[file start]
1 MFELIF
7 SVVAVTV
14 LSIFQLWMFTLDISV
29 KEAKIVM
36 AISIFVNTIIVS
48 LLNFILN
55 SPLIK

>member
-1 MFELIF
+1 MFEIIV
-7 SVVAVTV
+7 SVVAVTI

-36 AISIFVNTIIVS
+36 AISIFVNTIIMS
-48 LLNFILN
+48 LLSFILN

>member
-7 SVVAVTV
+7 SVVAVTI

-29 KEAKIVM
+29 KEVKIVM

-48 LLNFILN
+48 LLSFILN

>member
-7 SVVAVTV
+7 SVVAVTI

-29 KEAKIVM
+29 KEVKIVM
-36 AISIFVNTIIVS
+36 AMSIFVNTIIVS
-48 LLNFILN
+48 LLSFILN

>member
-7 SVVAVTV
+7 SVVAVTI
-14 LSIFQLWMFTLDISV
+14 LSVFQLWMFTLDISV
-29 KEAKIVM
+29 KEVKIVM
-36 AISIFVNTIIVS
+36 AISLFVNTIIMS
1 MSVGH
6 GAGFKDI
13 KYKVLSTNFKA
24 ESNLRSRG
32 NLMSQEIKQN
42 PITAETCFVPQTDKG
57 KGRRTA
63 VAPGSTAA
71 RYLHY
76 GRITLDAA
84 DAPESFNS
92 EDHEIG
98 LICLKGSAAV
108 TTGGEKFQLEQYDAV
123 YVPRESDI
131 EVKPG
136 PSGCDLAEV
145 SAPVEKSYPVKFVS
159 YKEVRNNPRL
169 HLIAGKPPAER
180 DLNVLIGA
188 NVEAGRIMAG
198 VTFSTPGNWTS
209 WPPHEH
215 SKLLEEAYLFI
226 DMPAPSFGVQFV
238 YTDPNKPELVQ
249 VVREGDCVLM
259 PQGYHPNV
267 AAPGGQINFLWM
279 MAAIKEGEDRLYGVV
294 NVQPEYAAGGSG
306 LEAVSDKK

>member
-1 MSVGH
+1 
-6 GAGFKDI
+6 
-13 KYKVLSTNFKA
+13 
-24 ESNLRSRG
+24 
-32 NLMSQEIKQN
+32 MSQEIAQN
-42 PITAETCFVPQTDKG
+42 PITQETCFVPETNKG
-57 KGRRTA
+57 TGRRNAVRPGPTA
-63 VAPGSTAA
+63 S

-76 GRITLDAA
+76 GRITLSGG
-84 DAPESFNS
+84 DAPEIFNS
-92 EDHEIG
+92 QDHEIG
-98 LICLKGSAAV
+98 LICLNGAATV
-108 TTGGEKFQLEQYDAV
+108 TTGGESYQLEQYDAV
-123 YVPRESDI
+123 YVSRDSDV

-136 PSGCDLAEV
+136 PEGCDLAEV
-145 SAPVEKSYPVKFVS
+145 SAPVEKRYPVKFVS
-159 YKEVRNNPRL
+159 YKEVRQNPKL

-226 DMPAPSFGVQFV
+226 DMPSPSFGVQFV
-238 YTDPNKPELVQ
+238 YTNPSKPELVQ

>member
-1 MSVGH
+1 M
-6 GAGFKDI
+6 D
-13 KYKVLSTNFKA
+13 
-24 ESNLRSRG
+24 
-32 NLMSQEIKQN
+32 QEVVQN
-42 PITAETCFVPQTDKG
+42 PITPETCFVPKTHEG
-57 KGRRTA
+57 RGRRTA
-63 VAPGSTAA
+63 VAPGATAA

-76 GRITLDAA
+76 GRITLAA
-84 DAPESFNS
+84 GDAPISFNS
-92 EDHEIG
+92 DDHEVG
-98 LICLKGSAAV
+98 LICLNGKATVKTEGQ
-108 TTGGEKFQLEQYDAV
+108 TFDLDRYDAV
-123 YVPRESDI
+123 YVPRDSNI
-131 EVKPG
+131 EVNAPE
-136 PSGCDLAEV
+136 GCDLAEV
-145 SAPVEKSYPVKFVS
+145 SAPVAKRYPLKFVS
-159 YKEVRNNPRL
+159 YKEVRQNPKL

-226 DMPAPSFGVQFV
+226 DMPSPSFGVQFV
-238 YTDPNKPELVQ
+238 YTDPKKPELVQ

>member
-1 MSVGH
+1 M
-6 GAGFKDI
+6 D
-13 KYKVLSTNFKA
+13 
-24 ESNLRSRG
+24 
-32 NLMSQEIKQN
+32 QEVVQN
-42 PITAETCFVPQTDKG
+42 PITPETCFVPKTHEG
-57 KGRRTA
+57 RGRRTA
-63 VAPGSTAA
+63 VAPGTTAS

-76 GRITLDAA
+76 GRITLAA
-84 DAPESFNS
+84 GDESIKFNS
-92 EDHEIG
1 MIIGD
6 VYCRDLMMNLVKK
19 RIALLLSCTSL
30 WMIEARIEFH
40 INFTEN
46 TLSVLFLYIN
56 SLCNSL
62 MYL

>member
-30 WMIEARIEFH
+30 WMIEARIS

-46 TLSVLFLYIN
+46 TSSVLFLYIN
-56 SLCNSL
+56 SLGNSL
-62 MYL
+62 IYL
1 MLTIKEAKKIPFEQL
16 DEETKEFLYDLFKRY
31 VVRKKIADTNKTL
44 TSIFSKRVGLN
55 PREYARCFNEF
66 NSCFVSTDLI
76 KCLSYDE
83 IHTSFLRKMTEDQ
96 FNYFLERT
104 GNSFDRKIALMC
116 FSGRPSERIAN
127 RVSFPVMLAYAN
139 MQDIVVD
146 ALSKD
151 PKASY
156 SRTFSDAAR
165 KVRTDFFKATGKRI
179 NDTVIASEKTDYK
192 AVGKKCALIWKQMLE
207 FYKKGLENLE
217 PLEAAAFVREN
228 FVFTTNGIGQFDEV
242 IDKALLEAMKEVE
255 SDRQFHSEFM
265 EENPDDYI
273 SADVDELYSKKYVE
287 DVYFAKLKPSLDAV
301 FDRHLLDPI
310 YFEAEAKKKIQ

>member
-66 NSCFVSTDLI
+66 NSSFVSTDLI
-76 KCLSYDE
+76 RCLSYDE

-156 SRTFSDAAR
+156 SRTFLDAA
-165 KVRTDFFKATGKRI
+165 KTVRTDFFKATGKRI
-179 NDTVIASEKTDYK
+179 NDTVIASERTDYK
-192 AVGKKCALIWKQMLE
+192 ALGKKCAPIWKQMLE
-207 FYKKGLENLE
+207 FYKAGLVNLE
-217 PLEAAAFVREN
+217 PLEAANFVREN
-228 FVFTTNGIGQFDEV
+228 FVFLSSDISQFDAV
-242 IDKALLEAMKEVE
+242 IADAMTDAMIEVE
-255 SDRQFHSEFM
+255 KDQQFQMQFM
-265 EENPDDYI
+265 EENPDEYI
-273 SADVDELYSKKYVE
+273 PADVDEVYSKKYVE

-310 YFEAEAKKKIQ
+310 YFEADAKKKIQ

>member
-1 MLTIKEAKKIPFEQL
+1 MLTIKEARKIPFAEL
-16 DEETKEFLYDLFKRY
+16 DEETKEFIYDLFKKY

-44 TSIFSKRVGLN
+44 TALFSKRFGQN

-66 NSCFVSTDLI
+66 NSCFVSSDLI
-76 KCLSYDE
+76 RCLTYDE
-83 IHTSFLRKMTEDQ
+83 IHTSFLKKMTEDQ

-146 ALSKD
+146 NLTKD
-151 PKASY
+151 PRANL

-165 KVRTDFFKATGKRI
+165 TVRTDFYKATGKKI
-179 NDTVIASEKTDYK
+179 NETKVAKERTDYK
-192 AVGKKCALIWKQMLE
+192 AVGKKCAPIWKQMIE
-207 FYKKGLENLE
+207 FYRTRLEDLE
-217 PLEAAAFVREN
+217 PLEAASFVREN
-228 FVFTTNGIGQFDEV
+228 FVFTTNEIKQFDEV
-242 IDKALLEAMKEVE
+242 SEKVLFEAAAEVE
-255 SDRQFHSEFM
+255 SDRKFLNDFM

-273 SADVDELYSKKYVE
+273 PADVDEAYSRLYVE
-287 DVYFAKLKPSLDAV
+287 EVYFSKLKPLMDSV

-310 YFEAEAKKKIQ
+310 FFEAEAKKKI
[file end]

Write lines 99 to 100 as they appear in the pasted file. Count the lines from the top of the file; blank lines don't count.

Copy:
+98 LICLNGAATV
-108 TTGGEKFQLEQYDAV